July 08, 2007

180 more reasons to buy local and organic

Make that 217 reasons. You know about the tainted pet food and you're probably aware of the toxic toothpaste. Well, according to this Forbes article, "the Chinese government recently announced that it had shut down 180 factories and revoked 37 licenses of food makers for using dangerous chemicals during the six months from December to May."

A Chinese government watchdog group "said it had found over 23,000 cases of adulterated food nationwide in the six months...including flour, candy, pickles, biscuits, bean curd and seafood."

Yuck.

The article notes that it's unclear whether any of these foods were bound for exports, but still, yuck. Should anybody be using soy sauce that is alleged to be fermented from human and animal hair? (From what the Internets tell me, it's usually made of salt, fermented soybeans - or hydrolyzed vegetable protein- and water, maybe some artificial coloring...but no hair.)

Granted, there are lots of things we'd prefer not to know about our food, but, as they suggest in this post at The Sustainable Table, an organization I learned about at the Family Farmed Expo in March, maybe it's time to be COOL and introduce Country Of Origin Labeling on our food. What do you think?

I learned about this through Britt Bravo's post at BlogHer*. It's an interesting, chock-full-of links, read. She mentions a book I picked up earlier this year- Plenty: One Man, One Woman, and a Raucous Year of Eating Locally by Alisa Smith and J.B. Mackinnon. I liked what I read of it, but I didn't finish it because it was a library book and it was due (okay, overdue) and I had to get it back and I have a nightstand full of books just begging to be read. Smith and Mackinnon alternate chapters, giving you a he said/she said take on their year of only eating food grown within 100 mile of their Vancouver home.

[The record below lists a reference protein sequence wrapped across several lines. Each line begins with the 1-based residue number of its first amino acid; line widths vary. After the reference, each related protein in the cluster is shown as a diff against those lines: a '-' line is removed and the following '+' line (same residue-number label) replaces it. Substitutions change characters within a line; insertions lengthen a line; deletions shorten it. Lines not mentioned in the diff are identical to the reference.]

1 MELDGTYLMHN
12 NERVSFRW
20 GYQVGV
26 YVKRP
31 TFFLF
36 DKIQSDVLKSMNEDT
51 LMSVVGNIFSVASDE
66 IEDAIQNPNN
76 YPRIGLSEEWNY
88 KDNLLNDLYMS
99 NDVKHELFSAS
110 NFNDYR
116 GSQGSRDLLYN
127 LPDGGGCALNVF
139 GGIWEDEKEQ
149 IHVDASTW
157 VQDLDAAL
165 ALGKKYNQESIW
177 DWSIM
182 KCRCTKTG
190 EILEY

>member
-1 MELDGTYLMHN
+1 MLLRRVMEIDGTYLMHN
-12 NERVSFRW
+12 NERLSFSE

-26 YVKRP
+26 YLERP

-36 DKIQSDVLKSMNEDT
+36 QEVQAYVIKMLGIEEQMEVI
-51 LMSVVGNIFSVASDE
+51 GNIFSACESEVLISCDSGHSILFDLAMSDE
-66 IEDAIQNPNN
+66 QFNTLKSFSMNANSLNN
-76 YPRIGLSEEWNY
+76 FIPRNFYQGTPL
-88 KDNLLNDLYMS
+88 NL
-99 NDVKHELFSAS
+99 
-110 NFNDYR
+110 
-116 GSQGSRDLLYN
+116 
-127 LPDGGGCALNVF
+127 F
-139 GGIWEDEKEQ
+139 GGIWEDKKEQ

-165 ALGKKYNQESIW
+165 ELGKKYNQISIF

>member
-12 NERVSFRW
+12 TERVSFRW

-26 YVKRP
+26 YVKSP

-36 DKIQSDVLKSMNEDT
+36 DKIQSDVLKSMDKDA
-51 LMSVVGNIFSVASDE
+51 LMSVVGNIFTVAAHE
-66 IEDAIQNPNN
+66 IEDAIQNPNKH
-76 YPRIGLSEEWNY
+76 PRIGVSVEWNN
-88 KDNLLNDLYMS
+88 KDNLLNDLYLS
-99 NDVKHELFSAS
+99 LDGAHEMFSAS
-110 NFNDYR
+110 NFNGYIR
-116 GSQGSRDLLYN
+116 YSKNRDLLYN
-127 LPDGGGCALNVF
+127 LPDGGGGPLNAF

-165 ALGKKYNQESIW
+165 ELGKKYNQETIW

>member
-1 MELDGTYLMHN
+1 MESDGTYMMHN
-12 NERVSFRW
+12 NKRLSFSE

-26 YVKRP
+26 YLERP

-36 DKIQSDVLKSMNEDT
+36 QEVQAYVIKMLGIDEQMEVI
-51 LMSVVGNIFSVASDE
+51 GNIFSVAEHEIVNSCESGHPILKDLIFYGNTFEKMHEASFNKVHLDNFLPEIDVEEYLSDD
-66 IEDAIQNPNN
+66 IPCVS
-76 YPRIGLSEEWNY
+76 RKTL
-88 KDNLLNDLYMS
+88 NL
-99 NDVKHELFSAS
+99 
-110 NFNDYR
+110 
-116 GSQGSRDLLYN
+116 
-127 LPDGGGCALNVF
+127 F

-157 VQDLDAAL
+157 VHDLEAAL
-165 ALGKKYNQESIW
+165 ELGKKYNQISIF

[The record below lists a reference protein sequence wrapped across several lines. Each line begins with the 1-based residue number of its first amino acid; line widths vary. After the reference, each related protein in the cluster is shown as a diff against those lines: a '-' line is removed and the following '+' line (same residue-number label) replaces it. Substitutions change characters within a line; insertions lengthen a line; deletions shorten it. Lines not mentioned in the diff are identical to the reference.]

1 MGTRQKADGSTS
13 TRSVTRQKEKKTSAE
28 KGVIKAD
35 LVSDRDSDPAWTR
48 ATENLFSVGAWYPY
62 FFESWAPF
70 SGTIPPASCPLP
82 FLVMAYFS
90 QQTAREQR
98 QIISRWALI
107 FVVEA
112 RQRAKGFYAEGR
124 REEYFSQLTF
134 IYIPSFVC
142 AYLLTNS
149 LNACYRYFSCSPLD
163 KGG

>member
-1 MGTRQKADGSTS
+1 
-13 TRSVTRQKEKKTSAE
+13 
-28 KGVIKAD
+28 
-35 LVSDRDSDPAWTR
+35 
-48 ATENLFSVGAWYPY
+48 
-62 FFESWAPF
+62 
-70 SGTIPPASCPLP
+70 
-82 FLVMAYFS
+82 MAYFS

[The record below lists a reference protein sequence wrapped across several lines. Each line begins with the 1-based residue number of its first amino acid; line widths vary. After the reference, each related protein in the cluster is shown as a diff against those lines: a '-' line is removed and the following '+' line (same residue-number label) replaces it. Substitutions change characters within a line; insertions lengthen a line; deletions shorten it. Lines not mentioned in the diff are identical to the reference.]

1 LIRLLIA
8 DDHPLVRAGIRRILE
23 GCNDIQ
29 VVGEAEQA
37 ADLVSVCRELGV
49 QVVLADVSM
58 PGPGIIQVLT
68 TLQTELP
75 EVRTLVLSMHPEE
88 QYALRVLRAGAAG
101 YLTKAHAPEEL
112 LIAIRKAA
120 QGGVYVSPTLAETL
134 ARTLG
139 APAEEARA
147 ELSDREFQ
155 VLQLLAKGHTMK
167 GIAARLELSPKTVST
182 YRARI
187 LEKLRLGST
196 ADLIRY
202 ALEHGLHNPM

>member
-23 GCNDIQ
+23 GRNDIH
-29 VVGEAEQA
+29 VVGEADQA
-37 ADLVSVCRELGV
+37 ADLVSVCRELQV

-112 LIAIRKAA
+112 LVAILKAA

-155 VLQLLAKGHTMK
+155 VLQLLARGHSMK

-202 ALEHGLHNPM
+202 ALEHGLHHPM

If that sounds tempting, you may also want to read Barabara Kingsolver's new book Animal, Vegetable, Miracle: A Year of Food Life, in which she and her family eat only what they can produce on their family farm over the course of a year.

So many books, so little time! If you've read either of these books, I hope you'll leave some feedback on them in the comments section.

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*I'm going to the BlogHer conference! Are you?

July 03, 2007

Krusty-O's and Buzz Cola and Squishees, oh my!

If you’re a Simpsons fan you know what I’m talking about. You’ll find these products soon at a 7-Eleven near you. It’s all part of the marketing hype for the Simpons movie that’s due out later this month. We Moldofskys are fools for a clever campaign. In fact, for the first time in my life, I'm actually jonesing to go to 7-Eleven.

Be forewarned, you won’t find any Duff Beer. The powers that be wisely decided that it wasn’t appropriate to market an alcholic beverage in conjunction with the PG-13 movie.

If you're wondering where the fictional Simpson family lives, check out http://www.usatoday.com/life/movies/simpsons-contest.htm and decide for yourself. Each Springfield that's hoping to host the movie's premiere made a promotional video. If you've an hour to kill, watch 'em all and then vote for your favorite Springfield or choose between some of my favorites: Vermont, Tennessee, Nebraska and Illnois (but only because I live here).